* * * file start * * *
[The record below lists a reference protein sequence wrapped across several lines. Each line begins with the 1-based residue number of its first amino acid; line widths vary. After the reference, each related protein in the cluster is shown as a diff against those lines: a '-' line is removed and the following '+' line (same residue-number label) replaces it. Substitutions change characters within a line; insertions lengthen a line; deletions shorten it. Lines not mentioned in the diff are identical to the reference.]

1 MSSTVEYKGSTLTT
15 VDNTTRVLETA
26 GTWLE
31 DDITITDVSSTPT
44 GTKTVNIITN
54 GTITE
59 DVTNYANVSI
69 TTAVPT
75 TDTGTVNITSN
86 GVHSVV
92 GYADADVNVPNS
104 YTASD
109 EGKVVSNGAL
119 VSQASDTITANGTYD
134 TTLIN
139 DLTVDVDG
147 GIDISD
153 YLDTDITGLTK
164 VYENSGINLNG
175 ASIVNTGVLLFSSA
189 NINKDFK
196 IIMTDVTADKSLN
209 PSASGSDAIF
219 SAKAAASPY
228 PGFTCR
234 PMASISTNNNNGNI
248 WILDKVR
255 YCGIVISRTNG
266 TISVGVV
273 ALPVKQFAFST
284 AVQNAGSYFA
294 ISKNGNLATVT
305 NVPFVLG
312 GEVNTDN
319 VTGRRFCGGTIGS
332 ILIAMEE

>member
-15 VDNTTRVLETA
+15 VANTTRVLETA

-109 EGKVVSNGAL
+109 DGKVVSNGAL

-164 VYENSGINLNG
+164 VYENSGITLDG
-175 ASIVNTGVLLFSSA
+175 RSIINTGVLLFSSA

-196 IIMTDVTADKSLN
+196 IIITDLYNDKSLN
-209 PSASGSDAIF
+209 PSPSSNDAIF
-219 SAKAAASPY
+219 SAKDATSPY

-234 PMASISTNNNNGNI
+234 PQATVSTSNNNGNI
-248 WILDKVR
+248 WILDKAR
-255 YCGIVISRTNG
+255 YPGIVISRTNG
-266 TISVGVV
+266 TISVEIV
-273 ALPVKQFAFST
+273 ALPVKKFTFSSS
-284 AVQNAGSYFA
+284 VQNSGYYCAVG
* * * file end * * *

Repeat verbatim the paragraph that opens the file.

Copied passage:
[The record below lists a reference protein sequence wrapped across several lines. Each line begins with the 1-based residue number of its first amino acid; line widths vary. After the reference, each related protein in the cluster is shown as a diff against those lines: a '-' line is removed and the following '+' line (same residue-number label) replaces it. Substitutions change characters within a line; insertions lengthen a line; deletions shorten it. Lines not mentioned in the diff are identical to the reference.]